GOYER: We had started the pre-production process. We have written the scripts. Well, The Mule is obviously this character that looms really large in the book, Second Foundation. And this is another example of filling in things that Asimov had deleted. But there’s this discussion in the books that he’s this larger-than-life character who’s got these immense powers. And I think they said he wears goggles, is that right Robyn, or something like that?

ASIMOV: Right.

GOYER: And there’s a suggestion that he can kill you with his gaze. But all of that’s off-screen in the book. And so, because we’re largely adapting the Mule novella for Season 3, we needed to see that on-screen and have him really be a boogeyman, kind of a Darth Vader character. The exciting thing for us was that we found a tricky way to introduce the character even a little bit in Season 2. What’s really exciting, when I met with Apple and Amazon and all the various people that wanted to do the show, everyone said, “When are we gonna get The Mule? When are we gonna get The Mule?” And I said, “I’m sorry, but we’re not getting The Mule until Season 3.”

I think the reason why The Mule was shocking to me when I read the original books, is because he comes out of nowhere and he completely T-bone’s psychohistory and T-bones Hari’s plan, and just puts everything into this immense upheaval, and it was shocking. And if we had started with that, it wouldn’t be shocking. And so I said, “We really have to earn The Mule. So you’re not going to get The Mule till Season 3.” I figured out a tricky way to introduce The Mule in Season 2 but look, Season 3 is all about The Mule. The mule is here, and what’s exciting about The Mule is all bets are off.

And that’s what was exciting and brilliant about what your father had done Robyn, because The Mule could not be predicted. The Mule was this outlier. The other thing that I’m excited about for Season 3 is when you introduce a character like that, that is such an existential threat to Foundation to Second Foundation to Empire, it creates an opportunity for some uneasy or unusual alliances between these different factions that would not normally happen. In the same way that there were, you know, Russia and America allied against Nazi Germany, which was unusual in World War II. And I think that’s really exciting. Just something that I’m really excited to explore in Season 3. I think you’re going to see some very unusual pairings.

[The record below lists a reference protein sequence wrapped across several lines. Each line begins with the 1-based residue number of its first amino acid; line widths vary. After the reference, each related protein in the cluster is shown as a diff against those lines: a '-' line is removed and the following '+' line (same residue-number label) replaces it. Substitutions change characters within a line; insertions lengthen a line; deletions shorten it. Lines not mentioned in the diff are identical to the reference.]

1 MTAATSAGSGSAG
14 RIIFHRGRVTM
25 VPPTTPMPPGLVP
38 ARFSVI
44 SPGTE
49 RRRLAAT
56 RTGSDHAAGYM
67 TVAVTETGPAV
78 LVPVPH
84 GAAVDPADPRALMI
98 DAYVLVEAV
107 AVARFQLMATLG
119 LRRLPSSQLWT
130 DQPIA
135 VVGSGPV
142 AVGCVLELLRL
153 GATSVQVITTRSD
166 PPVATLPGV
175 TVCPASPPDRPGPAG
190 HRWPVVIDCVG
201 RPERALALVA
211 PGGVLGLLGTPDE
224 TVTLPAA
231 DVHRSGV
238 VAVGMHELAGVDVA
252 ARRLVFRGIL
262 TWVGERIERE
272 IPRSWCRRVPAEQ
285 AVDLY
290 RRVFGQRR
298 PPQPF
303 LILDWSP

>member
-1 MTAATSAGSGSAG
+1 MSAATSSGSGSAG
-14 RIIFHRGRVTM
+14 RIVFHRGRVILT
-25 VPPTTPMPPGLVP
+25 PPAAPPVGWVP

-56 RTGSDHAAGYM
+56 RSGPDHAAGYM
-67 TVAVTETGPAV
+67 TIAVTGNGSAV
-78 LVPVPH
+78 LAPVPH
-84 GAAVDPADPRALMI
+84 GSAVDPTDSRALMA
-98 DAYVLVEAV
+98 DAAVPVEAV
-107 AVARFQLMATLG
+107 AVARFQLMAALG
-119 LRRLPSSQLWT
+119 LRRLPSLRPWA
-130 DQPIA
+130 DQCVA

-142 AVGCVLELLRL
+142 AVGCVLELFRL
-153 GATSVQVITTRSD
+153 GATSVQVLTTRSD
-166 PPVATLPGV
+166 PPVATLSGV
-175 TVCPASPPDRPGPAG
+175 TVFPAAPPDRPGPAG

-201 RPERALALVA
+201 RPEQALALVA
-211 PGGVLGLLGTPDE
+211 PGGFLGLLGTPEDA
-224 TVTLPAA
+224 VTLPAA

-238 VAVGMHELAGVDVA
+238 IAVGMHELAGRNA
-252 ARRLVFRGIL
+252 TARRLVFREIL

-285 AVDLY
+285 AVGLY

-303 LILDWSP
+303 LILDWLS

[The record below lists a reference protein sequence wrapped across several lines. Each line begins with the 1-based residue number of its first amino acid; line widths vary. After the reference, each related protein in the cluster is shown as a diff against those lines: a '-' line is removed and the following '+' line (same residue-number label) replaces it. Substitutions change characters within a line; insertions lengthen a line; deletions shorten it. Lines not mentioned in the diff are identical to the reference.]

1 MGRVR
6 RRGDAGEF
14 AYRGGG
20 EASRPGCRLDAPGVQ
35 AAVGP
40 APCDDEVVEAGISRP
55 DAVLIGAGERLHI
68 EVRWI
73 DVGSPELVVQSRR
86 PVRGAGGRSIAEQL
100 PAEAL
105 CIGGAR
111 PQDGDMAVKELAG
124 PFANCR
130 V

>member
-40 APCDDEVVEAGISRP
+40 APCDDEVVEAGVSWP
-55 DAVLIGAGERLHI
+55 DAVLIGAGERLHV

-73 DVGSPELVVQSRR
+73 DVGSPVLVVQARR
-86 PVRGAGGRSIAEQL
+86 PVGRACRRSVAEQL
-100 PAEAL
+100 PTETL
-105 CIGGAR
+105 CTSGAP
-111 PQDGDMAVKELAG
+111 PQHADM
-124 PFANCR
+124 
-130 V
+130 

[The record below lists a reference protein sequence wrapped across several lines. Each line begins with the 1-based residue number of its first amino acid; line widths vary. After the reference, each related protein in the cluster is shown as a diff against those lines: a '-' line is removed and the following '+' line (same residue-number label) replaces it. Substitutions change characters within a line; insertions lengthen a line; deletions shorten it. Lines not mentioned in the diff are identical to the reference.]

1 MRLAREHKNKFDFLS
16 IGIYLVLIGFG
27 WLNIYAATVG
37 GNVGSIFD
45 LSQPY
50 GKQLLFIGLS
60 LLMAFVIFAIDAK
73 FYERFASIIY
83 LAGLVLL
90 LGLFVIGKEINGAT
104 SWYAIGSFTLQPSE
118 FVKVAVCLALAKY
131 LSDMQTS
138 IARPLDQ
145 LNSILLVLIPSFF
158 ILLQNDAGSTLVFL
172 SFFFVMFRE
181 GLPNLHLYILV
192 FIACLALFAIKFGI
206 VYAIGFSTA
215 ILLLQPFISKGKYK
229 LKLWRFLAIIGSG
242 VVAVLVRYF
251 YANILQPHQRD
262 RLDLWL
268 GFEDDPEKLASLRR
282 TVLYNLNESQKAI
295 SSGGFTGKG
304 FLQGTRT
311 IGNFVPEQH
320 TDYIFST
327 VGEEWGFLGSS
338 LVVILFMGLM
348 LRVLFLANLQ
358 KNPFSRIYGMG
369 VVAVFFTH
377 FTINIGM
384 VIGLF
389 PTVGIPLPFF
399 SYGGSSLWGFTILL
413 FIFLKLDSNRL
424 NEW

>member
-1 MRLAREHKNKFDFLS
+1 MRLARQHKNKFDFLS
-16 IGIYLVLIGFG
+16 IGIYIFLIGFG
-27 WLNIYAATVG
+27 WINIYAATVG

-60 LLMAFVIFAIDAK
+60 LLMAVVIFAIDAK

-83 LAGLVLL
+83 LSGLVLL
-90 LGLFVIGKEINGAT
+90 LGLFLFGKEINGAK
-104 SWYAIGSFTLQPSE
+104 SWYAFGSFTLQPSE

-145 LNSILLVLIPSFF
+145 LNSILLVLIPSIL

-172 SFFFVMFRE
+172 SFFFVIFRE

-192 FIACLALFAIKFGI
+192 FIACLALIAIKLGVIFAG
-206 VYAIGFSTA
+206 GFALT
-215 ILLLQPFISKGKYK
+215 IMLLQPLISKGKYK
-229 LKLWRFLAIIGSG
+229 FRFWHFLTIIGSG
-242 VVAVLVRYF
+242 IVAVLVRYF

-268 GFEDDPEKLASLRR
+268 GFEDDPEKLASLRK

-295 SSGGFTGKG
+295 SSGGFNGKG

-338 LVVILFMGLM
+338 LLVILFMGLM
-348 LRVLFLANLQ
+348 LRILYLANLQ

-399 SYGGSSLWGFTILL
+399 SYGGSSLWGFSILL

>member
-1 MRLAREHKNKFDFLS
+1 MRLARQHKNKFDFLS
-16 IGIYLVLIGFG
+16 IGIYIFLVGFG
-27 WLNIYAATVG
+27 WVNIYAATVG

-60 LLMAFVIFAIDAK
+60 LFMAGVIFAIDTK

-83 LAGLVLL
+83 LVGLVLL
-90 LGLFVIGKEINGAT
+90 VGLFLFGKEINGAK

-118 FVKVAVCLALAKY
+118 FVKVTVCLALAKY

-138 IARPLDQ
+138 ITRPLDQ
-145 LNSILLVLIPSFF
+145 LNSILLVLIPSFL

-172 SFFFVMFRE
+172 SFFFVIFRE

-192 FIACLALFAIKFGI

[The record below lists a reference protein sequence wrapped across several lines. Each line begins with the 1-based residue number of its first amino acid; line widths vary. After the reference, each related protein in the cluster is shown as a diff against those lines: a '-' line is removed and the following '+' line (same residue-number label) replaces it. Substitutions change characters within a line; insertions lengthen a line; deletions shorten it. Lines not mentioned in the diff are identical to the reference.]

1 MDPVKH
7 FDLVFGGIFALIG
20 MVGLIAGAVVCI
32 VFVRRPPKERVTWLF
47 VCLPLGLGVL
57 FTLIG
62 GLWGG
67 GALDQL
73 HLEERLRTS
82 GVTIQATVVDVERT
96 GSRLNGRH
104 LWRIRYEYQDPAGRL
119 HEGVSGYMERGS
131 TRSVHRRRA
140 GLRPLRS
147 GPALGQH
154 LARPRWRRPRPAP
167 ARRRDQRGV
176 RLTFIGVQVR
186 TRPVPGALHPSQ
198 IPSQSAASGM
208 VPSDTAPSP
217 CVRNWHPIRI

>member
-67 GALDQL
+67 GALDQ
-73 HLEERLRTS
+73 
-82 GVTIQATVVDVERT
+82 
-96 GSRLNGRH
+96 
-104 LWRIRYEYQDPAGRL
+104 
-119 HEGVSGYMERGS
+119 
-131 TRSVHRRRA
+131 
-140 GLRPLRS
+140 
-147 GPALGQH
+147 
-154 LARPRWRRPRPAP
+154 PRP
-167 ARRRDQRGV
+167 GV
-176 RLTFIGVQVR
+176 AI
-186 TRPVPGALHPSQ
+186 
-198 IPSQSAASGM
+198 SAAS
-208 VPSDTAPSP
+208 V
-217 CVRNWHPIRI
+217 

Image via Apple TV+

Well, that’s fascinating, because actually, in the season finale, we have an interesting pairing — and I’m sorry Robyn for spoiling some of this for you — but Demerzel gets her hands on the Prime Radiant from Hari. And I thought that was just such a… maybe a questionable decision on Hari’s part because I don’t know if he knows Demerzel’s origins. She’s kind of pulling the strings now as it were with Empire in this newly decanted trio. Is this the last we’re going to see of Empire at its full power? Is Demerzel fully in control now? What’s the temperature like?

GOYER: Well, I don’t wanna spoil everything, but the question audiences should be asking… I like to differentiate the two Hari’s. Hari is the one on Ignis with Gaal and Salvor, is the one with human feet now, and Doctor Seldon is the digital being in the vault. Why would Doctor Seldon give the Prime Radiant to Demerzel? It raises a lot of questions and I see Robyn’s mind racing, and I’ve seen a lot of theories online, most of which aren’t right, but which is cool.

ASIMOV: That’s good to know.

GOYER: It wasn’t a capricious act, I’ll say that, and you don’t know the whole story. So, he does say though, in that meeting in Episode 9, he mentions Demerzel’s programming. So it’s heavily implied that Seldon knows she’s a robot. So the other question people should be asking is, how does he know? And when did he know?

I think there are a lot of blanks to be filled in with that, those two characters. And then just touching on, Dawn’s character and his sort of escape with Sareth. I think I kind of question whether they’re meant to be like star-crossed lovers in this situation or is there an element of manipulation? Because obviously, this isn’t the first time we’ve seen a Dawn get duped by a woman that he loves. He has a sort of element of simplicity to him, and I’m just curious about that.

GOYER: I like to dabble in shades of gray. So there’s no question that Sareth is attempting to sometimes awkwardly manipulate Dawn, and really all the genetic dynasty this season. She’s trying her best. She’s fairly canny, but she’s also very young. I think she’s doing her damnest to manipulate Dawn, but I also think she likes Dawn genuinely. I think it can be both.